ANTHONY J. BETTERS, Complainant
KIMBERLY AREA SCHOOLS, Respondent
An administrative law judge (ALJ) for the Equal Rights Division of the Department of Workforce Development issued a decision in this matter. A timely petition for review was filed.
The commission has considered the petition and the positions of the parties, and it has reviewed the evidence submitted to the ALJ. Based on its review, the commission agrees with the decision of the ALJ, and it adopts the findings and conclusion in that decision as its own, except that it makes the following modifications:
In Finding of Fact No. 3, substitute "Menominee" for "Menomonee".
In Finding of Fact No. 4, delete the second sentence and substitute therefor the following:
At the time of his arrest in Arkansas, the complainant was in possession of controlled substances.
In Finding of Fact No. 12, add the following at the beginning of the first sentence:
Based on the information provided to KAS by the complainant's wife in July 2002, and based on the statements and admissions made by the complainant in his meeting with KAS representatives on July 18, 2002,
The decision of the administrative law judge (copy attached), as modified, is affirmed.
Dated and mailed November 28, 2007
betters . rmd : 110 :
/s/ James T. Flynn, Chairman
/s/ Robert Glaser, Commissioner
/s/ Ann L. Crump, Commissioner
This case arises out of an allegation by the complainant, Anthony Betters, that
the respondent Kimberly Area Schools discriminated against him and discharged
him from his position as a school maintenance employee because of his arrest
record, in violation of the Wisconsin Fair Employment Act. After hearing, an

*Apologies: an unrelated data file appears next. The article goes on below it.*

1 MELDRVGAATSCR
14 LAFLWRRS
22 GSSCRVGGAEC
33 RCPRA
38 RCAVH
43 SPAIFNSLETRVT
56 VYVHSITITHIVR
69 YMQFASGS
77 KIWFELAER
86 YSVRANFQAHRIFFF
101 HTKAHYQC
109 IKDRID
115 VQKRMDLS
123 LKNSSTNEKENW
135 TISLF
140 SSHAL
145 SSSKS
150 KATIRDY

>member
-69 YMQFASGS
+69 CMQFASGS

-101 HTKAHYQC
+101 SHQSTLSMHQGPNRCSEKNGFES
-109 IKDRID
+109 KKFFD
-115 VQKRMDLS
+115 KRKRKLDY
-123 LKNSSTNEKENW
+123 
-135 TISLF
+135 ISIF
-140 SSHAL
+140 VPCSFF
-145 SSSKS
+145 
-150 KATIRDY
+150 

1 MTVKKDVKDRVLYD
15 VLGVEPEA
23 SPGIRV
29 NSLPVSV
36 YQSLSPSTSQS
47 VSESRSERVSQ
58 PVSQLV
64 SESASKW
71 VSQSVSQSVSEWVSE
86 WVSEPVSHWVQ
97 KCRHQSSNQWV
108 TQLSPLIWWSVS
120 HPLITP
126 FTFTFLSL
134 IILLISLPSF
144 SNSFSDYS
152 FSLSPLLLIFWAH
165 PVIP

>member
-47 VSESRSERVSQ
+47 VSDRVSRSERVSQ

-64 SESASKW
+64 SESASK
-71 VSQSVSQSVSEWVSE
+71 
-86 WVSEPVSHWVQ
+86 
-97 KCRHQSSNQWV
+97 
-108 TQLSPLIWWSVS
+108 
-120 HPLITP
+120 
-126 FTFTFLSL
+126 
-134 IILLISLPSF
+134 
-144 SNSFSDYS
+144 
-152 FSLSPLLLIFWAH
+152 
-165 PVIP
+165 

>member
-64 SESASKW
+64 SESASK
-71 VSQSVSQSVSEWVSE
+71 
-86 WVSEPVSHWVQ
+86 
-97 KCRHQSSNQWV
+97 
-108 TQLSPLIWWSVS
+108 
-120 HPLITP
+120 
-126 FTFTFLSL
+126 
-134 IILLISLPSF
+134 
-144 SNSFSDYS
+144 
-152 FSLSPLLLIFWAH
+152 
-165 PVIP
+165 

administrative law judge (ALJ) for the Equal Rights Division issued a decision
finding that the respondent did not discharge the complainant because of his
arrest record, but because of its belief, based on information it acquired from
sources other than the law enforcement and court system -- sources including
statements of the complainant himself -- that the complainant had been dishonest
and had been engaged in use of illegal drugs. On that basis, the ALJ concluded
that the respondent had not violated the WFEA, and he dismissed the complaint.
The complainant has petitioned for review, both raising procedural issues and
arguing that the ALJ erred on the merits and that he was indeed discriminated
against because of arrest record. (1)
Discovery/Procedural Issues -- Alleged non-production of questions asked at July 18, 2002 meeting -- The complainant argues that the ALJ erred by not ordering the respondent school district to provide discovery that he contends was "critical" to his case. This has to do with a request the complainant made before the hearing for the respondent to provide him with the questions he was asked at a meeting held on July 18, 2002, after which the complainant was discharged. (2) The respondent objected to this on the grounds that the information sought was protected by attorney-client privilege or was attorney work product.
The complainant argues that he needed this information to impeach the testimony of the other witnesses who were at that meeting, and that without this information he was not given a fair chance to prove his case. The commission does not agree. The complainant was at that meeting, as was his brother, and both of them thus were aware of what questions were asked during the meeting. Both had the opportunity to testify, and did testify, about what occurred at that meeting. In addition, all but one of the other persons who were present at that meeting were also present at the hearing in this matter, and the complainant had the opportunity to cross-examine them. Moreover, the commission agrees with respondent that the complainant's argument in this respect is ultimately beside the point because the ALJ found -- and the commission agrees -- that the respondent's decision to discharge the complainant was motivated largely by statements and admissions which the complainant made during that meeting on July 18. What might be or might have been proved about the questions he was asked would not change the state of the facts regarding what the complainant himself said and admitted to during this meeting.